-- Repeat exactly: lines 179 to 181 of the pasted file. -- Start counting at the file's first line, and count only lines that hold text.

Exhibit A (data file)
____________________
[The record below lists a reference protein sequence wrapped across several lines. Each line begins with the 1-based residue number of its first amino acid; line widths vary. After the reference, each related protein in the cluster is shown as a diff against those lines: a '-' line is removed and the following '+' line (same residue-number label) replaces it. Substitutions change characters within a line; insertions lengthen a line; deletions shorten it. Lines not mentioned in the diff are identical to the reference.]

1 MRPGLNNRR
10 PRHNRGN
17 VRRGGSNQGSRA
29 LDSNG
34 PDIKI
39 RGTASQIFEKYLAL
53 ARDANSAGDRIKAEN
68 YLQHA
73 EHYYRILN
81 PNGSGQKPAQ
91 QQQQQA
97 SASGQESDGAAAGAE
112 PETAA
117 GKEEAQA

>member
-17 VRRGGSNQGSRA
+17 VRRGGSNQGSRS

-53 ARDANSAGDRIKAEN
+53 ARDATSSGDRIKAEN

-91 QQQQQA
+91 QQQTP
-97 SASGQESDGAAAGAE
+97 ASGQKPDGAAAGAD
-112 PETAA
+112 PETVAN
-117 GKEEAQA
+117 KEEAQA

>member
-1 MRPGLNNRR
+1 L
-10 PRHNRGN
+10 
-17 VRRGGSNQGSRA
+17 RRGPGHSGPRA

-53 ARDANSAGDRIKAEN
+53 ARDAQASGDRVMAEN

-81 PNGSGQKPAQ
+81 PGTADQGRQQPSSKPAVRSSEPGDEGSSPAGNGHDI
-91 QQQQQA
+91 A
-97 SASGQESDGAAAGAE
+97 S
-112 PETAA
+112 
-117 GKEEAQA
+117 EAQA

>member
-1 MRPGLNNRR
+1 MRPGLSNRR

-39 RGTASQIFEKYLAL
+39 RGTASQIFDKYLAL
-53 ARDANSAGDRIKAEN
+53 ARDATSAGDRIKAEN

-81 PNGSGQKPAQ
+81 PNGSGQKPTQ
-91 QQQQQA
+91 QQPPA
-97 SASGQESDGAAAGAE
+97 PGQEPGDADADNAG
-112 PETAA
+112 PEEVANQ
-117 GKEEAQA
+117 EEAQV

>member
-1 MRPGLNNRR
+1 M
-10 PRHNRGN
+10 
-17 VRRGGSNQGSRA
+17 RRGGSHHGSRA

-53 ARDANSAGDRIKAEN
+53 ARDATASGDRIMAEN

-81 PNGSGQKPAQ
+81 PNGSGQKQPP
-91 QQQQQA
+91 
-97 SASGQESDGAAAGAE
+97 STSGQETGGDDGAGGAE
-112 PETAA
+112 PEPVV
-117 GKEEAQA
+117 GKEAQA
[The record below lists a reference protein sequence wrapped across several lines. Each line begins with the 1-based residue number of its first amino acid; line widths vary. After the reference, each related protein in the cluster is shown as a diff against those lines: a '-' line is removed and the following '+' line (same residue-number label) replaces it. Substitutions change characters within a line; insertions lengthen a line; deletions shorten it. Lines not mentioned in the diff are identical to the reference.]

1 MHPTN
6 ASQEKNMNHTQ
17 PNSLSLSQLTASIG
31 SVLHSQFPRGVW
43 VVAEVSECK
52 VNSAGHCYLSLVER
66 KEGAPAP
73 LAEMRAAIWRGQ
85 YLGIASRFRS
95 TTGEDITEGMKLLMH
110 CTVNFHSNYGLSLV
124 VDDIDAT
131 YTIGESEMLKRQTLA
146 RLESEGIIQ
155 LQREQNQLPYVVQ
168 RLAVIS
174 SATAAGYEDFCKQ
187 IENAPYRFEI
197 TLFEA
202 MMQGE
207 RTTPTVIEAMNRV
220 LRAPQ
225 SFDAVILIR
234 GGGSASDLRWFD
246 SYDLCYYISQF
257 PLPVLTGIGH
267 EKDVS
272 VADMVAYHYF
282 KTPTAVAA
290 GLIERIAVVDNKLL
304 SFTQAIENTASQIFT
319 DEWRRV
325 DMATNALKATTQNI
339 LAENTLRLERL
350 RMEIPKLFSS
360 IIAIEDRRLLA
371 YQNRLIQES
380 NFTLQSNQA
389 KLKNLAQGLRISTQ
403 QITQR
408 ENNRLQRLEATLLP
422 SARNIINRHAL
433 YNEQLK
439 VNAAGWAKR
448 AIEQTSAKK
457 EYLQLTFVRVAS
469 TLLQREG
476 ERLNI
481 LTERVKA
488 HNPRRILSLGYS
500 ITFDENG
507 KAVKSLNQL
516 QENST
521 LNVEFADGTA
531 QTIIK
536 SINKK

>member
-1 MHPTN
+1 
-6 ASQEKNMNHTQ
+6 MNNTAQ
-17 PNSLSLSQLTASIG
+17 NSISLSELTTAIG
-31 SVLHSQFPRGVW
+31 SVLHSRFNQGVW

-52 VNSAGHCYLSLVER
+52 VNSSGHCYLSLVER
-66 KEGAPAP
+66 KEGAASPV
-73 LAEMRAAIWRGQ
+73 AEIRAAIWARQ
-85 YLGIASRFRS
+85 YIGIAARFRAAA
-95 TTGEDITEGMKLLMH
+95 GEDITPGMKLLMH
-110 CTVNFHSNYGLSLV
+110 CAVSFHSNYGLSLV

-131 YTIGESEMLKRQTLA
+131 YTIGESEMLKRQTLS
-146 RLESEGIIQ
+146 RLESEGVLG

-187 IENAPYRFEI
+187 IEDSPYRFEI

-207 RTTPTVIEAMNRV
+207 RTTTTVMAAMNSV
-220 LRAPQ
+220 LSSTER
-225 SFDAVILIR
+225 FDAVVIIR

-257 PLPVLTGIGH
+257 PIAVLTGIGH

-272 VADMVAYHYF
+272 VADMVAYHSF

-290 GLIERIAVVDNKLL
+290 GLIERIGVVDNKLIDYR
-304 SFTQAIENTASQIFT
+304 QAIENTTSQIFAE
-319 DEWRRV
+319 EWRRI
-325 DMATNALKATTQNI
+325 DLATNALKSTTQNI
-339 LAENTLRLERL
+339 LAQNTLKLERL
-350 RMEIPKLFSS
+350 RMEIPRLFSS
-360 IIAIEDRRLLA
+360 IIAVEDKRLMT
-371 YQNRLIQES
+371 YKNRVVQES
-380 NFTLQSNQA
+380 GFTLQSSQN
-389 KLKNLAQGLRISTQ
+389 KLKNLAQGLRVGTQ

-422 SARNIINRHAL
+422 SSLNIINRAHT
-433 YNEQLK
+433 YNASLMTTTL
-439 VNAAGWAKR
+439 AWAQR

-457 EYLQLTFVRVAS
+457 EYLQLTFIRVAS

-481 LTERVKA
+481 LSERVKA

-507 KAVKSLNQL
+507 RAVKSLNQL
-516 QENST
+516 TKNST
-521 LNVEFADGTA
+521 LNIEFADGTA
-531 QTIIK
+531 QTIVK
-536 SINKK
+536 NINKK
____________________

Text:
+290 GLIERIGVVDNKLIDYR
-304 SFTQAIENTASQIFT
+304 QAIENTTSQIFAE